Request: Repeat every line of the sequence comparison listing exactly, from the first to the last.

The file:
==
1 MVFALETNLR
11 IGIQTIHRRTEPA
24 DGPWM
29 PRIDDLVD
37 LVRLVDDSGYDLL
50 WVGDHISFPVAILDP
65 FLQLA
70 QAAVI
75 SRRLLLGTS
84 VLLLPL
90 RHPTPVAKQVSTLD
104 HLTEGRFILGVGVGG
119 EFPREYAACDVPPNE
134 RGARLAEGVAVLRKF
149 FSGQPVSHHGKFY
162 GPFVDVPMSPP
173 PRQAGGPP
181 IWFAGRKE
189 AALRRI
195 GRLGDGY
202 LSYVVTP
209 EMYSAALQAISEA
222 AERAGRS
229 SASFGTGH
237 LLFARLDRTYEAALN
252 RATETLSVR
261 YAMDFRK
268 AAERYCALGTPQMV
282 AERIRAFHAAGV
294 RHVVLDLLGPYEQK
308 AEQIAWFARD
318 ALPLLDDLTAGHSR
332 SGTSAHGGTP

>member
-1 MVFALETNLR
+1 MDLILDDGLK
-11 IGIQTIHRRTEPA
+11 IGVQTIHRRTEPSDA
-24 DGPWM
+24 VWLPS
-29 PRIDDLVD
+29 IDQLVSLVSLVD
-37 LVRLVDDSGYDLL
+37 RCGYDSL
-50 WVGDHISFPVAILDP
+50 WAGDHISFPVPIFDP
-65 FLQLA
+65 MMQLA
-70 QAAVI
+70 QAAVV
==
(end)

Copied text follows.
1 MVFALETNLR
11 IGIQTIHRRTEPA
24 DGPWM
29 PRIDDLVD
37 LVRLVDDSGYDLL
50 WVGDHISFPVAILDP
65 FLQLA
70 QAAVI
75 SRRLLLGTS
84 VLLLPL
90 RHPTPVAKQVSTLD
104 HLTEGRFILGVGVGG
119 EFPREYAACDVPPNE
134 RGARLAEGVAVLRKF
149 FSGQPVSHHGKFY
162 GPFVDVPMSPP
173 PRQAGGPP
181 IWFAGRKE
189 AALRRI
195 GRLGDGY
202 LSYVVTP
209 EMYSAALQAISEA
222 AERAGRS
229 SASFGTGH
237 LLFARLDRTYEAALN
252 RATETLSVR
261 YAMDFRK
268 AAERYCALGTPQMV
282 AERIRAFHAAGV
294 RHVVLDLLGPYEQK
308 AEQIAWFARD
318 ALPLLDDLTAGHSR
332 SGTSAHGGTP

>member
-1 MVFALETNLR
+1 MDLILDDGLK
-11 IGIQTIHRRTEPA
+11 IGVQTIHRRTEPSDA
-24 DGPWM
+24 VWLPS
-29 PRIDDLVD
+29 IDQLVSLVSLVD
-37 LVRLVDDSGYDLL
+37 RCGYDSL
-50 WVGDHISFPVAILDP
+50 WAGDHISFPVPIFDP
-65 FLQLA
+65 MMQLA
-70 QAAVI
+70 QAAVV